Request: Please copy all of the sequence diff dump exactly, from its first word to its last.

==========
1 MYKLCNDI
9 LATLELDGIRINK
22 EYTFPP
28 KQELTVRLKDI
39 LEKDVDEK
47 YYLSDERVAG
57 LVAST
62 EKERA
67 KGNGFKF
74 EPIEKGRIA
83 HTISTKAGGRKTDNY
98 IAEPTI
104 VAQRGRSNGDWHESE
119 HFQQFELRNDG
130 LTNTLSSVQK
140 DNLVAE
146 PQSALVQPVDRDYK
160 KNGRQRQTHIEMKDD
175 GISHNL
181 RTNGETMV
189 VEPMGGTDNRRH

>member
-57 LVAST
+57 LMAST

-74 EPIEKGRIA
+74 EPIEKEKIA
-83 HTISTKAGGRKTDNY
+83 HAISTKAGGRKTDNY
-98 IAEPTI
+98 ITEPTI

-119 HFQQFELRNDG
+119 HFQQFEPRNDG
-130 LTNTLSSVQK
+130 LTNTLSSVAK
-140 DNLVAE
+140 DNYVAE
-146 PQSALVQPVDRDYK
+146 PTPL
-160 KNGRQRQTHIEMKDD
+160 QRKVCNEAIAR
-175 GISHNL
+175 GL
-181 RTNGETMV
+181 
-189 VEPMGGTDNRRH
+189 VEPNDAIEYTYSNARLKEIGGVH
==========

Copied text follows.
1 MYKLCNDI
9 LATLELDGIRINK
22 EYTFPP
28 KQELTVRLKDI
39 LEKDVDEK
47 YYLSDERVAG
57 LVAST
62 EKERA
67 KGNGFKF
74 EPIEKGRIA
83 HTISTKAGGRKTDNY
98 IAEPTI
104 VAQRGRSNGDWHESE
119 HFQQFELRNDG
130 LTNTLSSVQK
140 DNLVAE
146 PQSALVQPVDRDYK
160 KNGRQRQTHIEMKDD
175 GISHNL
181 RTNGETMV
189 VEPMGGTDNRRH

>member
-57 LVAST
+57 LMAST

-74 EPIEKGRIA
+74 EPIEKEKIA
-83 HTISTKAGGRKTDNY
+83 HAISTKAGGRKTDNY
-98 IAEPTI
+98 ITEPTI

-119 HFQQFELRNDG
+119 HFQQFEPRNDG
-130 LTNTLSSVQK
+130 LTNTLSSVAK
-140 DNLVAE
+140 DNYVAE
-146 PQSALVQPVDRDYK
+146 PTPL
-160 KNGRQRQTHIEMKDD
+160 QRKVCNEAIAR
-175 GISHNL
+175 GL
-181 RTNGETMV
+181 
-189 VEPMGGTDNRRH
+189 VEPNDAIEYTYSNARLKEIGGVH